A shock wave has reverberated across Israel in recent months. The multi-billion dollar Israeli company NSO Group, which has been selling hacking tools to governments around the world for more than a decade, finds itself the focus of scrutiny after a series of public scandals. The crisis is so severe that even the company’s future is in question.
Regardless, the cyber products of the industry, which the NSO Group has so significantly shaped, are still very popular with governments. The hacking software business is booming: over the past ten years, the industry has developed from a novice to an important instrument of power for countries all over the world. Even the possible failure of a large company like the NSO Group is unlikely to slow growth.
As recently as December last year, Facebook reported that seven of these “hacking contract” firms from around the world had targeted around 50,000 people on the company’s platforms. In addition to companies from China, India and North Macedonia, the report named four other Israeli companies. The fact that the NSO Group was not even mentioned in the investigation shows that the industry and its target groups are far more extensive than the public normally perceives.
As a manufacturer, NSO Group has always avoided penalties
The allegations against the NSO Group are not new: The company has been confronted with criticism and allegations of abuse for years. 2016 were caught the United Arab Emirates how they targeted human rights activist Ahmed Mansoor with the help of the NSO program “Pegasus”. This exploits software errors to hack iPhones and hand over control to the customers of the NSO Group. In this case, however, the UAE government was found to be guilty and NSO got away with it. Mansoor himself is still in jail, because he criticized the regime.
This pattern was repeated over and over again for years. Governments have consistently been accused of using NSO hacking tools against dissidents, while the company denied any wrongdoing and escaped punishment. But then new reports of alleged abuse against Western governments surfaced in mid-2021. In November the US imposed sanctions against the company, and in December reported the Reuters news agencythat U.S. State Department officials were hacked using Pegasus.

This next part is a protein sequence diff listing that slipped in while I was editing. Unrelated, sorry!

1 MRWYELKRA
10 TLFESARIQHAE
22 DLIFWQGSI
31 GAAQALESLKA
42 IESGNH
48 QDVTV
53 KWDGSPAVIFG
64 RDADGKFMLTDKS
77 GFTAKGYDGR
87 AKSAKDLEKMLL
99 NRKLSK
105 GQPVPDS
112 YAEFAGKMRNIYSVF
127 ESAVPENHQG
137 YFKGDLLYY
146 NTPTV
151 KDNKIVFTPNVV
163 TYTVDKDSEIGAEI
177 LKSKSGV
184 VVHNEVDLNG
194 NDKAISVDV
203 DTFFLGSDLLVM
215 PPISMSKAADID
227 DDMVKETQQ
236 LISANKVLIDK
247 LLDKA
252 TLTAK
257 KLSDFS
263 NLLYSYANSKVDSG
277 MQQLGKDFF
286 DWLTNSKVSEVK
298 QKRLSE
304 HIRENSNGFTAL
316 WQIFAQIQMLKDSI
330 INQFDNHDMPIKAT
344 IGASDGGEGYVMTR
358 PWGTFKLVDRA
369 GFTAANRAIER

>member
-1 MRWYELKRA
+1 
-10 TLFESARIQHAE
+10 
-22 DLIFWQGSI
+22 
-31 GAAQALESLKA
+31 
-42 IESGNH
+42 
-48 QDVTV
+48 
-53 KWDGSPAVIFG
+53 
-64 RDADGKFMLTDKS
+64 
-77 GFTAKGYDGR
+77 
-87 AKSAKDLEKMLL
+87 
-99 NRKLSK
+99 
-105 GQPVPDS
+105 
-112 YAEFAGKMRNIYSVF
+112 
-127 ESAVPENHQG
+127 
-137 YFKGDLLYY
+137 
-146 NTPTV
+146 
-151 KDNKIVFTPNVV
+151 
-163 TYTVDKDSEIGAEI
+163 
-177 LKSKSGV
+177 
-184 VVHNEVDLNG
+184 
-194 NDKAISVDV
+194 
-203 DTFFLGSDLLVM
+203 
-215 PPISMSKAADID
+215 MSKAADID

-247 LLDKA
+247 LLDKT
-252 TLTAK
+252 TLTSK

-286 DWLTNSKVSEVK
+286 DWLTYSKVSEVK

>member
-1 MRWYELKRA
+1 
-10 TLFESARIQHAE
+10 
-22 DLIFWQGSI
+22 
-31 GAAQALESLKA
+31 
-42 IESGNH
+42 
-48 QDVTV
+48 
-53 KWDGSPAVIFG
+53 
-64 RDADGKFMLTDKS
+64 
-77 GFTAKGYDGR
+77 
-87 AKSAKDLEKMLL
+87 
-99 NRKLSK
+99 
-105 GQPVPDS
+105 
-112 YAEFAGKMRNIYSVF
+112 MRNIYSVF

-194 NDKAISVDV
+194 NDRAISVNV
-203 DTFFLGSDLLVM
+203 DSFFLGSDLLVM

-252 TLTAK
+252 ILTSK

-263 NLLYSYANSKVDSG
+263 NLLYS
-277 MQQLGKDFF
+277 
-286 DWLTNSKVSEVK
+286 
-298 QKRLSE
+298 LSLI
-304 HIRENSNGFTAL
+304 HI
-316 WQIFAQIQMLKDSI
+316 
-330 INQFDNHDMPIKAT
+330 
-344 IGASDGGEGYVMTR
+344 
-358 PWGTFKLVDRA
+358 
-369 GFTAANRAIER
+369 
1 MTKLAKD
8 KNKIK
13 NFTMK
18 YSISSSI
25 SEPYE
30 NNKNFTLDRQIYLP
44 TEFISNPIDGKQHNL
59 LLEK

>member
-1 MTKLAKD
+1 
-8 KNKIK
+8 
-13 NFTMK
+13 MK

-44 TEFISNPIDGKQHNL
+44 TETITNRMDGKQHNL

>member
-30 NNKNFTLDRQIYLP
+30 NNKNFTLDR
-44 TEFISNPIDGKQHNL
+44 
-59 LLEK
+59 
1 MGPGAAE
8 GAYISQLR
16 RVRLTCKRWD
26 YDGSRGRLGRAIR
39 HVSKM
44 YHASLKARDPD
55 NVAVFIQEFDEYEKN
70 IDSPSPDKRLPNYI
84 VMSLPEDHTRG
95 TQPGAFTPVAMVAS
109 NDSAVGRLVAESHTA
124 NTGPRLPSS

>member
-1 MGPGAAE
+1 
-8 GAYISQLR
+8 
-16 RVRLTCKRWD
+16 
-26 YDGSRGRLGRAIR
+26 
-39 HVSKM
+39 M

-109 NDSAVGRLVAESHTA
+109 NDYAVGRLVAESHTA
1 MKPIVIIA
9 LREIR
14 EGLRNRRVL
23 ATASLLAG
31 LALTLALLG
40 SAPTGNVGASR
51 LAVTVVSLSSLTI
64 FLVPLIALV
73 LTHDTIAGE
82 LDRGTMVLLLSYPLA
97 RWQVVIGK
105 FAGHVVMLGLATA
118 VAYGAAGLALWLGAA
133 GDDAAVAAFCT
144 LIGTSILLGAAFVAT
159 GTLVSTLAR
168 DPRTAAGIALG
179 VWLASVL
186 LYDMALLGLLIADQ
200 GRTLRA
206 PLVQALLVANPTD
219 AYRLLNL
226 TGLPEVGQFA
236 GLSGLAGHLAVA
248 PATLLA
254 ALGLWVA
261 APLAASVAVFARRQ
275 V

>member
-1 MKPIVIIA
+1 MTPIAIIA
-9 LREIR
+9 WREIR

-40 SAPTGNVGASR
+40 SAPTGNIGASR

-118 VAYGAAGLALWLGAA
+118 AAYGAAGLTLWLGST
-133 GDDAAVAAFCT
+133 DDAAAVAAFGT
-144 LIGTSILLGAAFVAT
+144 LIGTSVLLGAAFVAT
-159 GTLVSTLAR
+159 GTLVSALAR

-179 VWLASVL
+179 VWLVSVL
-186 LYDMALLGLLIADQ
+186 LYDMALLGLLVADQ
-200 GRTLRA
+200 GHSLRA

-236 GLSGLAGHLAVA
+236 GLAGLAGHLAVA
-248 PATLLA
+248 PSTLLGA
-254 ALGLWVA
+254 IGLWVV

Now, the NSO Group is not only facing expensive public lawsuits from Apple and Facebook, but is grappling with debt, low morale, and fundamental threats to its future. The figurehead for espionage programs is in an existential crisis.
None of this happens for the first time. The mysterious hacker industry first hit the international scene in 2014 Headlineswhen the Italian company Hacking Team was charged with its “undetectable” spy software regardless on human rights and privacy violations to sell to dozens of countries.
The fall of Hacking Team opened the world’s eyes to a global industry dealing in powerful software to break into computers everywhere. The resulting series of scandals seemed to finally break the company’s neck. It lost its business and the ability to legally sell its tools internationally. Hacking Team was sold and believed dead by the public.
In the end, however, the company just renamed itself and started doing that Selling the same products. Only now it was a smaller fish in a much larger pond. “The demise of Hacking Team did not result in any fundamental change in the industry,” said James Shires, assistant professor at the Institute of Security and Global Affairs at Leiden University. “There is still the same dynamism and demand.”
Demand for offensive cyber skills is increasing
The industry’s first customers were a small group of countries that wanted to spread their power around the world via the Internet. Today the situation is much more complex. Many more countries are paying today for the ability to hack opponents both internationally and within their own borders. There are billions of dollars at stake, but there is little transparency and even less accountability.
In parallel with the increase in public scrutiny of companies that offer hacker software, the global demand for these same offensive cyber capabilities has also increased. In the 21st century, government’s most valuable goals are online more than ever, and hacking is usually the most effective way to get them. The result is a growing number of countries willing to spend large sums on developing sophisticated hacking operations.
Cyber investments are a relatively cheap and effective way for governments to compete with rival nations and develop powerful tools to control their own country. “In the last five years in particular, more countries have developed cyber capabilities,” said Saher Naumaan, a senior threat intelligence analyst at BAE Systems.
In addition, more and more of these countries are looking for help abroad. “If you don’t have the opportunity to use the skills or talents of the people in your own country, but you have the means to have it done externally, why not go for a commercial solution,” says Naumaan. “It’s an option in a lot of other industries, and cyberspace isn’t that much different. You pay for something you can’t do yourself.”
In the past, for example, the oil-rich countries in the Persian Gulf lacked the considerable technical skills required to develop their own hacking power. So they spend money on a shortcut. “They don’t want to be left behind,” said Naumaan.
Military corporations from all over the world are now developing and selling such resources. The tools have already been used for outrageous abuse of power. But they are also increasingly used in legitimate criminal investigations and in the fight against terrorism and are the key to espionage and military operations.